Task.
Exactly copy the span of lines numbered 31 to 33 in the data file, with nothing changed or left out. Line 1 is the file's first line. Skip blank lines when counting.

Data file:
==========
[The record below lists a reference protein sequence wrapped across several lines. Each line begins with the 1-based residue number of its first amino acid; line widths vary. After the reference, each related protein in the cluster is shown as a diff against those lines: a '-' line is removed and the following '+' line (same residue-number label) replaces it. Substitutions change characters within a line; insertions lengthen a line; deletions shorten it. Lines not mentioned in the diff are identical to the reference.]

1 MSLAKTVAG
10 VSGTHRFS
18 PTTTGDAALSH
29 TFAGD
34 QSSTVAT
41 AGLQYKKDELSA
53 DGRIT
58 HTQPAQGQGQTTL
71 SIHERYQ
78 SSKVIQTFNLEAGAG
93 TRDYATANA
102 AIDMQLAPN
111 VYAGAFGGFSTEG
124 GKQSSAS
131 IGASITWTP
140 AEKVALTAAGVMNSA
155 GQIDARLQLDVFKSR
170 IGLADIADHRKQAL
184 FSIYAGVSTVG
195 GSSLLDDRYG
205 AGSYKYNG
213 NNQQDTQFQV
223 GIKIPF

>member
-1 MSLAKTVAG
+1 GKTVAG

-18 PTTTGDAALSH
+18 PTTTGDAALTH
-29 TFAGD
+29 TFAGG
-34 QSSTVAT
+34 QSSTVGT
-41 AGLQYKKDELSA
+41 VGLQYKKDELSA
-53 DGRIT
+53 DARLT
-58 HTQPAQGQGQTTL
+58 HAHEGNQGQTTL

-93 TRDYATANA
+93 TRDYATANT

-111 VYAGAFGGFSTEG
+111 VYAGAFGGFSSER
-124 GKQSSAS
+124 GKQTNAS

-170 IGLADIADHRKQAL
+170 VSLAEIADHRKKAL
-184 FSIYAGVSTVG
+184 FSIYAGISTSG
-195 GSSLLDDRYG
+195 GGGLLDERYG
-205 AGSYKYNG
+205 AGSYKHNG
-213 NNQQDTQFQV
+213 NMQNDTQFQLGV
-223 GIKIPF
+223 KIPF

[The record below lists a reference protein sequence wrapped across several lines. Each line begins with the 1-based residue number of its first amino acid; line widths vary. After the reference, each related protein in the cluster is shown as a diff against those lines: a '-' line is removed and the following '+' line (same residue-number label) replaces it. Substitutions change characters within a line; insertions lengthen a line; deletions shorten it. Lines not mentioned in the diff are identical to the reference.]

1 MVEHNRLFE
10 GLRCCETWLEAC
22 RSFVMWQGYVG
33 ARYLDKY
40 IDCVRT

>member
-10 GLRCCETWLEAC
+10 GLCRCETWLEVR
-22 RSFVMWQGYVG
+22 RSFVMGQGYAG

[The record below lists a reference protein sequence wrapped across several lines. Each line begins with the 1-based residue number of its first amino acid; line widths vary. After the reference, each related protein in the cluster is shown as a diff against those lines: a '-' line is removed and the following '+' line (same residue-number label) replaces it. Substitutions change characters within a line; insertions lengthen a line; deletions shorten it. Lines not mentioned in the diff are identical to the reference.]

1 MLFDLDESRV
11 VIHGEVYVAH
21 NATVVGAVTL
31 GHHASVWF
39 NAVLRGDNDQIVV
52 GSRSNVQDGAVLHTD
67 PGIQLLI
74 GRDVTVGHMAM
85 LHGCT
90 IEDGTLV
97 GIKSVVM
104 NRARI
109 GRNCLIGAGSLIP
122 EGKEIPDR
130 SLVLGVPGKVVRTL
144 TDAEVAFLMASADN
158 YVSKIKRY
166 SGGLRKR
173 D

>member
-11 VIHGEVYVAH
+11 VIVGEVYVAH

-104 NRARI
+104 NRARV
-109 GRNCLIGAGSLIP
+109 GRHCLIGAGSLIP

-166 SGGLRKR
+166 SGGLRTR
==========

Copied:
+29 TFAGG
-34 QSSTVAT
+34 QSSTVGT